Little is known of Japart other than his prominent inclusion in Petrucci's early collections. However, this program offers a first opportunity to get a real sense of his style as a composer, particularly his ability to combine and transform preexisting melodies. The talent is obvious here, making this a very welcome program, and a place to hear some of the most distinctive secular music of the era. Japart's dense combinations of melodies almost take on the character of the 13th century motet at times, but are also clearly of his own era.
The performance is of good quality, reflecting the latest developments in technique for secular music of the late 15th century, and showing a strong sense for the music. Sonically, it's a bit understated, so doesn't leap out at the listener, but overall the result is satisfying, particularly the combinations with recorder.
That said, I don't think starting out with the standard L'homme armé theme does this program any favors, as overplayed as it is, but thankfully it quickly shifts into more interesting material. Indeed, Japart has a way with such ubiquitous material, including L'homme armé, which is the main point of interest for his music. Still, I'd've skipped right to the substance instead of opening with the raw material.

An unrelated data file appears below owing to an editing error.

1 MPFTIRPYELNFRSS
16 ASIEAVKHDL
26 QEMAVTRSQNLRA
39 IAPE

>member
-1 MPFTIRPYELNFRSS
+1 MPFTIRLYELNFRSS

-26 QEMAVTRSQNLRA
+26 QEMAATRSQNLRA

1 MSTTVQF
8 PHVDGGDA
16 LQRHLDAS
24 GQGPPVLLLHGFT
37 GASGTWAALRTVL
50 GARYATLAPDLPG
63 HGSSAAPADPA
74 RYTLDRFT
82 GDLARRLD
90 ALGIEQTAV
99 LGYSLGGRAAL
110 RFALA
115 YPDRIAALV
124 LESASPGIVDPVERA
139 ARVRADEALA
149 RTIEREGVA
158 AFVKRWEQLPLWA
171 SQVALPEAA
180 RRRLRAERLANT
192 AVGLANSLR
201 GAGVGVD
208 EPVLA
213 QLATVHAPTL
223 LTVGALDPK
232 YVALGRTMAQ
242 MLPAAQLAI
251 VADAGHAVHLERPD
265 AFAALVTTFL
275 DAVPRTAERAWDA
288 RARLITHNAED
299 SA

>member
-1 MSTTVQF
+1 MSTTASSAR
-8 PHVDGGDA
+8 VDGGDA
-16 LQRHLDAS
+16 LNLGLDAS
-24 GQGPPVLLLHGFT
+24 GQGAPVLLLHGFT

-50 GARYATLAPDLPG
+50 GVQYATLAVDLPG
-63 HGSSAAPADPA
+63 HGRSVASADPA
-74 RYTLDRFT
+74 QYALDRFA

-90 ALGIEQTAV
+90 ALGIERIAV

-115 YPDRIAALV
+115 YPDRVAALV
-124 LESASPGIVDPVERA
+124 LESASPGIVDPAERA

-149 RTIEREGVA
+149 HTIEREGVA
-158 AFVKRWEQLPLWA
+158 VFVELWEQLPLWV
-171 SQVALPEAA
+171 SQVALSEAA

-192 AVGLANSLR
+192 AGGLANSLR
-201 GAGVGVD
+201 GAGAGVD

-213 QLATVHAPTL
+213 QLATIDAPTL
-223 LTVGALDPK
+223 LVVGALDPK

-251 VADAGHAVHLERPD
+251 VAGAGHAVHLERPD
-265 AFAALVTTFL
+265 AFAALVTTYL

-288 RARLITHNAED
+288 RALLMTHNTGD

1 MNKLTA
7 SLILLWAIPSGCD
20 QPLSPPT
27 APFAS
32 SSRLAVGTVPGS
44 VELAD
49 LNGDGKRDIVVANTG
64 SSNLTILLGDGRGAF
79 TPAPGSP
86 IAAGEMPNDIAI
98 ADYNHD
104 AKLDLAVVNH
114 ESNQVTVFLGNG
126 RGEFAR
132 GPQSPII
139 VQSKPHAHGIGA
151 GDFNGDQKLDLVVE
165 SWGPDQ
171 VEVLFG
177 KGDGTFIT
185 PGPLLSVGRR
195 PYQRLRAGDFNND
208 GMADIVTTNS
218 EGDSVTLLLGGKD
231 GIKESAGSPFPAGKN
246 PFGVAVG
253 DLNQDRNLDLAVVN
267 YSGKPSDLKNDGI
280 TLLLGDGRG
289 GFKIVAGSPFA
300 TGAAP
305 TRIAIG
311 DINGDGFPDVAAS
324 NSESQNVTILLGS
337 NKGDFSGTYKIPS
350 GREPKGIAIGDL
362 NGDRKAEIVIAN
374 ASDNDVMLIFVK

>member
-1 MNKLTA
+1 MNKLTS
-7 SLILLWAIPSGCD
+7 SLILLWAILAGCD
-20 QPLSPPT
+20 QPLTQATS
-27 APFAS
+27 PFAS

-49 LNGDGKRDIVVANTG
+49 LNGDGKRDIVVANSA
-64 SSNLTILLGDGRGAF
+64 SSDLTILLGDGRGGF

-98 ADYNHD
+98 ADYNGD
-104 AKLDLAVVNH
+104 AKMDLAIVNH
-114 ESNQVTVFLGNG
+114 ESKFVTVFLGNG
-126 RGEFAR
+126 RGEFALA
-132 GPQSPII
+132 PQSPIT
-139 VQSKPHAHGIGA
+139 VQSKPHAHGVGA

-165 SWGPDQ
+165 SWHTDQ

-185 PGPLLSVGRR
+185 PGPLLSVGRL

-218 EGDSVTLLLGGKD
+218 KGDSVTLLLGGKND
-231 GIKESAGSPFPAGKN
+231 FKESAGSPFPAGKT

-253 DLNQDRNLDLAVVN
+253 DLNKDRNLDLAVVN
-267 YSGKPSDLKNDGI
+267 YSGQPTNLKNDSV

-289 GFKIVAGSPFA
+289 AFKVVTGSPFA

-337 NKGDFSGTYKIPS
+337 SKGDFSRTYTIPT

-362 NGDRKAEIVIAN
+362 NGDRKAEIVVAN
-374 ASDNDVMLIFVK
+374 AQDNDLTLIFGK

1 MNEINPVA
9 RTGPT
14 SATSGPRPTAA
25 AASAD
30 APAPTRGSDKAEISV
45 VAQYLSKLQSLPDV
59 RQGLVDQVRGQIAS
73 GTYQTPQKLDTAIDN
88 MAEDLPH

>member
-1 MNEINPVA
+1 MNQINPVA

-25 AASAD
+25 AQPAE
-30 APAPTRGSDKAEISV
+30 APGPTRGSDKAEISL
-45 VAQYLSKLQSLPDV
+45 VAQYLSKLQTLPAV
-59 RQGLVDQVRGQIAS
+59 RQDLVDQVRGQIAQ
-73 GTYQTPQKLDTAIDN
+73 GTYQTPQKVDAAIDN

I'll also add that this sort of combination of other contemporary composers' material into something new & interesting is exactly one sort of thing prevented by modern ideas on copyright. Reusing material is one of the glories of the era, leading as it does to a web of musical possibility.
To renaissance secular listTodd M. McComb